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In Atlanta, X Marks the Spot for Local Protests Against Transit Cuts

marta_0421f_555207c.jpgOne of the transit buses marked for today's Atlanta protests. (Photo: AJC)

A week of protests against local transit cuts and fare hikes began today in Atlanta, where union members painted large red Xs on buses and rail cars that would go out of service under a plan to end service on about 30 percent of the city's rail and bus networks.

The series of rallies in eight cities was organized by the Transportation Equity Network (TEN), an alliance of local advocacy groups working to increase transit funding and highlight the perilous fiscal straits that have put service cuts and fare hikes on the table at more than eight in 10 transit agencies.

The TEN effort got backup from the infrastructure reform coalition Transportation for America, which updated its August report on cash-strapped transit agencies and converted the data into an interactive map of local cuts.

The rallies are aimed in part at state-level officials who can help stem the tide of red ink at the Metropolitan Atlanta Rapid Transit Authority (MARTA) and other agencies, but TEN and its partners are also hoping to seize Congress' attention.

“Service
cuts and fare hikes are hitting low-income people, people of color, students,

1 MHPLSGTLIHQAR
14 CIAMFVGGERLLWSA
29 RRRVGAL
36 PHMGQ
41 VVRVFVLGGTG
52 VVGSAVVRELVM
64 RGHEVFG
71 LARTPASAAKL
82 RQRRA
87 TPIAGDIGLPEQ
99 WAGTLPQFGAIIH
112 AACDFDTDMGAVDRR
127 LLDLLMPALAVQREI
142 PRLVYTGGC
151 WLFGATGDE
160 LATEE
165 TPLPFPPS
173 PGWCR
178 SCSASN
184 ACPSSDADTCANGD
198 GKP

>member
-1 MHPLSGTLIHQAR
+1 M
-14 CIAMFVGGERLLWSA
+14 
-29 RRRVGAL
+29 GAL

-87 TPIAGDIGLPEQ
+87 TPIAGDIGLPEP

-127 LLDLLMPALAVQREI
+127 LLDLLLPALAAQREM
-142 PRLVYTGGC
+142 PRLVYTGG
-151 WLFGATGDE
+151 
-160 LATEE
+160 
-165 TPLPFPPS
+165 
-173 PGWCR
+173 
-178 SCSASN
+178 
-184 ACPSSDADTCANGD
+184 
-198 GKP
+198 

retirees and the disabled especially hard, and they're robbing all of us of a
proven engine of economic growth," TEN executive director Laura Barrett said in a statement on the rallies, asking lawmakers "to keep America
moving by letting our transit agencies use federal funds for operating
expenses.”

But Barrett's groups are facing an uphill battle to move the needle on more federal recovery funding for rail and buses. Despite the Obama administration's infusion of $8.4 billion in stimulus money and public goodwill, transit budgets remain stretched to the breaking point amid no sign of Senate movement on the second round of infrastructure spending that the House approved in December.

Meanwhile, a financial regulatory overhaul and an upcoming climate change bill continue to dominate the upper chamber's schedule, leaving some of the capital's leading transportation policy players to abandon hope of a new jobs bill before November's midterm elections.

Yet the long odds in Washington did not stop hundreds of protesters from turning out in Atlanta today. For a gallery of images from the event, check out the local Journal-Constitution.

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